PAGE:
Getty Images via Miami Herald

Raising his right hand before a cheering crowd of supporters, Juan Guaidó declared himself interim president of the country, called for new elections and put himself on a collision course with Nicolás Maduro, Venezuela’s embattled but still powerful leader.

Guaidó, the 35-year-old president of the National Assembly, said it was his constitutional duty to take the reins of the troubled country and said he knew his act of defiance “would have consequences.”

Ariana Cubillos / File AP Photo

BOGOTA, COLOMBIA: Cilia Flores, the wife of Venezuelan President Nicolás Maduro, was sanctioned Tuesday by the U.S. Treasury Department, in what it called a crack-down on Maduro’s “inner circle” of corruption.

Also named were Minister of Defense Padrino Lopez, Vice President Delcy Rodríguez and Communications Minister Jorge Rodríguez.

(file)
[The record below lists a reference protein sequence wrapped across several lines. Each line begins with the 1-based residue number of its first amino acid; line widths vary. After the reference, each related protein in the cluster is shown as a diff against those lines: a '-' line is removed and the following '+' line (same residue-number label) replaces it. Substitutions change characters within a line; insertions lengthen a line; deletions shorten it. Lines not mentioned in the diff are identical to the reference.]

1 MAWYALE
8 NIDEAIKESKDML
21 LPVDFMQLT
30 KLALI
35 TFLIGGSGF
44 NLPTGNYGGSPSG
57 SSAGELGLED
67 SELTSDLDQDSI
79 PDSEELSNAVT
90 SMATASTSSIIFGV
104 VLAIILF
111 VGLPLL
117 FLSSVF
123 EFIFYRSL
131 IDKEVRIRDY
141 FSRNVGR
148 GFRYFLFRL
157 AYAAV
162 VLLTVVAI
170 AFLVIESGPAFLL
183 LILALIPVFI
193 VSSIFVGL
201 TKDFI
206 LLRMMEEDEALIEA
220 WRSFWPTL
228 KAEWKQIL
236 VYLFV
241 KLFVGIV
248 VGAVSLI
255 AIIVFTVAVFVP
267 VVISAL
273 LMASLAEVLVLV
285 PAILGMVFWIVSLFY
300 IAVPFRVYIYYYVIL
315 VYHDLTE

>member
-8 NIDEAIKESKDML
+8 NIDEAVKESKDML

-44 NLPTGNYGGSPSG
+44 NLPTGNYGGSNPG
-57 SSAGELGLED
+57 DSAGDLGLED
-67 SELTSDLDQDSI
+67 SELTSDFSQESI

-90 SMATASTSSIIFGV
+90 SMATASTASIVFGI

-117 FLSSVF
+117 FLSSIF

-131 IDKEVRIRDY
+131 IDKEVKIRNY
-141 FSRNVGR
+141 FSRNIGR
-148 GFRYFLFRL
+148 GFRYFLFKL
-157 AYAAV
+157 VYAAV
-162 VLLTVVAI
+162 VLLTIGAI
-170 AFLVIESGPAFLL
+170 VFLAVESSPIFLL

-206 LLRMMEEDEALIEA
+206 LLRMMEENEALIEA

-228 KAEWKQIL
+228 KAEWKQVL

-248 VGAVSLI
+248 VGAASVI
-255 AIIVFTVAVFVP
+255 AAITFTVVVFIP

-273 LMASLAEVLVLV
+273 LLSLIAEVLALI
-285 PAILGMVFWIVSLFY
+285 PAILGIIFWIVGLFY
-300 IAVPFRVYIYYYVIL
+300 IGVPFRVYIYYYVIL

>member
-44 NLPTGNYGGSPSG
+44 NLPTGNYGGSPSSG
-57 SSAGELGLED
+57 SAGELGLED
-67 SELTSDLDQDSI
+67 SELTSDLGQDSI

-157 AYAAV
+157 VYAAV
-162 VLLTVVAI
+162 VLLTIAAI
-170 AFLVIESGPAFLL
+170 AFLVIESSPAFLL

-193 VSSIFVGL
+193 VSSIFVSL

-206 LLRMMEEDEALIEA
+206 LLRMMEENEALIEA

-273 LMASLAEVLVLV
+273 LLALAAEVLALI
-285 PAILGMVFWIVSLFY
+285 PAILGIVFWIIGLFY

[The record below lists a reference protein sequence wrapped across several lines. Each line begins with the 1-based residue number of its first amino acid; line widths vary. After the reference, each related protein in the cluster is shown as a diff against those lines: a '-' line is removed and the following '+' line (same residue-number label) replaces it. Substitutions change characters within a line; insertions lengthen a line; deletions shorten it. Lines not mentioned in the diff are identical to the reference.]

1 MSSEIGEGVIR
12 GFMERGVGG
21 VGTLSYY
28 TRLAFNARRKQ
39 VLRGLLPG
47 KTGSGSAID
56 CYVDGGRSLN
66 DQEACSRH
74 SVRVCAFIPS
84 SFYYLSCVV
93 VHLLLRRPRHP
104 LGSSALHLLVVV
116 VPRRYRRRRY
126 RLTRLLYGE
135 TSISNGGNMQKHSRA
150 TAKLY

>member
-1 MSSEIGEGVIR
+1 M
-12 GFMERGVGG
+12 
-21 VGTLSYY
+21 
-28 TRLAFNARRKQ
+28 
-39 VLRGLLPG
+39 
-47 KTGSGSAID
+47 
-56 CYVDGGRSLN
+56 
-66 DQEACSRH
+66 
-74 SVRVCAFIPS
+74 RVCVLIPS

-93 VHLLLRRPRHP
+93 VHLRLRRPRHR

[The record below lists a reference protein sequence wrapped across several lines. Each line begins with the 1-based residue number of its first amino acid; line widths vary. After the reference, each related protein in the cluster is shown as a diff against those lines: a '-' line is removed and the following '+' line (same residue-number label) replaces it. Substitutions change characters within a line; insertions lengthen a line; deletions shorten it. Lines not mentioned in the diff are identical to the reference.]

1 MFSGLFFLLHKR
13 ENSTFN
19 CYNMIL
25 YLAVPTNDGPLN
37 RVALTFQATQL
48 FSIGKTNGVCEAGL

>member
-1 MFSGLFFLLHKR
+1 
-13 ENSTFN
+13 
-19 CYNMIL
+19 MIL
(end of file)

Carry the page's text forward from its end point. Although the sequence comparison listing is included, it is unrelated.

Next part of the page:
C.M. GUERRERO / Miami Herald

As the international community piled on Venezuela Monday, the White House rolled out new sanctions and more than a dozen countries rejected Sunday’s “sham” presidential elections that handed Nicolás Maduro a new six-year term.

On Monday, President Donald Trump signed an order limiting Venezuela’s ability to liquidate assets “at fire sale prices,” the Associated Press reported.

The move might be aimed at keeping Venezuela from selling off its stake in the CITGO oil company, which operates in the United States.

Associated Press

The White House on Monday continued tightening financial sanctions on Venezuela, issuing an order prohibiting U.S. citizens from making any transactions in the Petro, the socialist administration’s newly launched cryptocurrency.

The presidential order prohibits U.S. citizens from dealing in “any digital currency, digital coin, or digital token” issued by Venezuela after January 9, 2018.

Venezuela launched the Petro last month, and had touted the new cryptocurrency as a way to raise international financing amid Washington’s crackdown.

State Department

For the first time in more than 18 months, Venezuelans trying to go to the United States for business or pleasure can apply for a visa in Venezuela.

In a statement on its website, the U.S. embassy in Caracas said it will begin accepting applications for B-1 and B-2 visas — used for temporary business and tourism travel — starting Jan. 17.

Associated Press